What geography made possible, history made inevitable. Gilmour, at least in this book, is not one for nuanced or qualified judgements. Italy as he views it can be numbered among the world’s failed states, indeed he believes it was ‘impossible to create a successful nation-state’ in Italy. Only in 2008, when the regions which the post-war constitution had had promised were finally in operation and ‘fiscal autonomy’ was advocated, was Italy ‘at last on the road to becoming what it should have been all along, a state that recognised the importance of regionalism and diversity’. The pursuit of Italy may give him a title, but will be futile, because Italy as a nation-state should never have existed.
The problem, in other words, was the creation of a unified, centralised country. This year Italy is celebrating the 150th anniversary of the Risorgimento, the process of Reunification which brought together the various statelets, principalities, dukedoms and kingdoms which allowed Metternich to sneer at nineteenth century Italy as a ‘geographical expression’. While the official celebrations are respectful and even raucous, they are accompanied by an undertone of dissent and doubt from politicians and historians. Umberto Bossi, leader of the Northern League, advocates anti-Unification policies which have varied over the years between demands for political or fiscal federalism, devolution, autonomy or outright independence for the North. Historians have been turning out volumes casting doubt on the Unification process. Was it really a popular movement expressing the will of the people or a campaign headed by a minority of enthusiasts who imposed their vision on an indifferent majority?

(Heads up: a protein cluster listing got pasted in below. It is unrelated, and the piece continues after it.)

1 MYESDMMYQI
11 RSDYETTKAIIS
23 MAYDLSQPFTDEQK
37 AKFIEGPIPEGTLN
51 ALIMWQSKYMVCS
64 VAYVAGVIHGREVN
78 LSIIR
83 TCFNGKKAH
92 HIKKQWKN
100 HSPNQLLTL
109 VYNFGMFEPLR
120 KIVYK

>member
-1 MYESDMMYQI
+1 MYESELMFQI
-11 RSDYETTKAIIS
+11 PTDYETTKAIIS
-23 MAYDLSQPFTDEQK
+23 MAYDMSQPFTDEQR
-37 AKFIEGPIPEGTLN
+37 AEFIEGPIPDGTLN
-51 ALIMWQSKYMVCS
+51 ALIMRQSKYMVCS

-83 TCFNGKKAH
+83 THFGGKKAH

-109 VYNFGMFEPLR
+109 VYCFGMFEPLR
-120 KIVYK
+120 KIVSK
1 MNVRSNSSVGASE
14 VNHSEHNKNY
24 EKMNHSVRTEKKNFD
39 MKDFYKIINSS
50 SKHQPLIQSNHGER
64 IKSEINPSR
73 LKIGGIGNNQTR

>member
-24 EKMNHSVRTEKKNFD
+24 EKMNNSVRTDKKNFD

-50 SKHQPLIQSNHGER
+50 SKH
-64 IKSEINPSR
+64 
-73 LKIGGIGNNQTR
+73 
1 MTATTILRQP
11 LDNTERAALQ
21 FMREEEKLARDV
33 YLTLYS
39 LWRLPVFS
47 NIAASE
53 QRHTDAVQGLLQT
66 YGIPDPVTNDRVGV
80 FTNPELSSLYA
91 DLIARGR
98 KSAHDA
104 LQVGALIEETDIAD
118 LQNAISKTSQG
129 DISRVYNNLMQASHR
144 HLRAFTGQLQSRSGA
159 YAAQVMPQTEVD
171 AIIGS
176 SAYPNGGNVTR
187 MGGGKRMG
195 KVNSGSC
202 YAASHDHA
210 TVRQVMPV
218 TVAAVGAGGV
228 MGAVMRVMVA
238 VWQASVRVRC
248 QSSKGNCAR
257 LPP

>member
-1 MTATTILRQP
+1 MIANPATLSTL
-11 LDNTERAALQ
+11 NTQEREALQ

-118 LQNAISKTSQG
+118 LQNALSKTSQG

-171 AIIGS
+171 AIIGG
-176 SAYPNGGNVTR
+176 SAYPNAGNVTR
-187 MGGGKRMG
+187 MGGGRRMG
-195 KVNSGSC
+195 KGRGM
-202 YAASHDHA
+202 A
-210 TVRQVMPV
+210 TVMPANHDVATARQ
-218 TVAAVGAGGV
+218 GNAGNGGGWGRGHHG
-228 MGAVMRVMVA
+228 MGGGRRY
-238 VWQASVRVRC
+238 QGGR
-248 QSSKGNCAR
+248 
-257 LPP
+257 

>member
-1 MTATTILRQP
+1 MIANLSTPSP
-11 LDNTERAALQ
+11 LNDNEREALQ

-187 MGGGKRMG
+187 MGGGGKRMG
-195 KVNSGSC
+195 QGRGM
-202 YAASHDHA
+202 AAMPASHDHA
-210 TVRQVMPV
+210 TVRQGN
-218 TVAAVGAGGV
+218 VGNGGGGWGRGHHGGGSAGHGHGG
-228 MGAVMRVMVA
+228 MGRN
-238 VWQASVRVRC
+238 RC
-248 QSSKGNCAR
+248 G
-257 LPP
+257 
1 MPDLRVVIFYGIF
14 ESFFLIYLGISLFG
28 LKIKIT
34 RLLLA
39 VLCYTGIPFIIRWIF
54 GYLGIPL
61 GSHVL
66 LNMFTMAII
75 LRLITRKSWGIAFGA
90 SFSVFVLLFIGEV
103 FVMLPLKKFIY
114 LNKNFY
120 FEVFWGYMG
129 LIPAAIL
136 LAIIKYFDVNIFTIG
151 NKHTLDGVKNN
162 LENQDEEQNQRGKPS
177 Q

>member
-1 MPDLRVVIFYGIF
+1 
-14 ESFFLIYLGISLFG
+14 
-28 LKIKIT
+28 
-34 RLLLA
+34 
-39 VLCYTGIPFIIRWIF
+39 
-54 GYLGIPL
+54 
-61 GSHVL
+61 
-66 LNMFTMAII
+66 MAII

Gilmour is very much of the latter view, but he goes further than most with his belief that unification was worse than a fraud; it was a mistake. His sardonic and polemical tone makes him like a man swinging a broadsword in a shrine, with no thought of sparing the altars or the sacred relics. No doubt this approach can be bracing, but this is history as a series of ‘what ifs?’ or as an exercise in debunking in the style of Lytton Strachey. Recent revisionist, or sceptical, historians have taken the nineteenth century as field of enquiry into the creation of Italy and Italians (two very different entities), but Gilmour goes further back, to ancient Rome, to see if there was any sense of Italian-ness to be found there.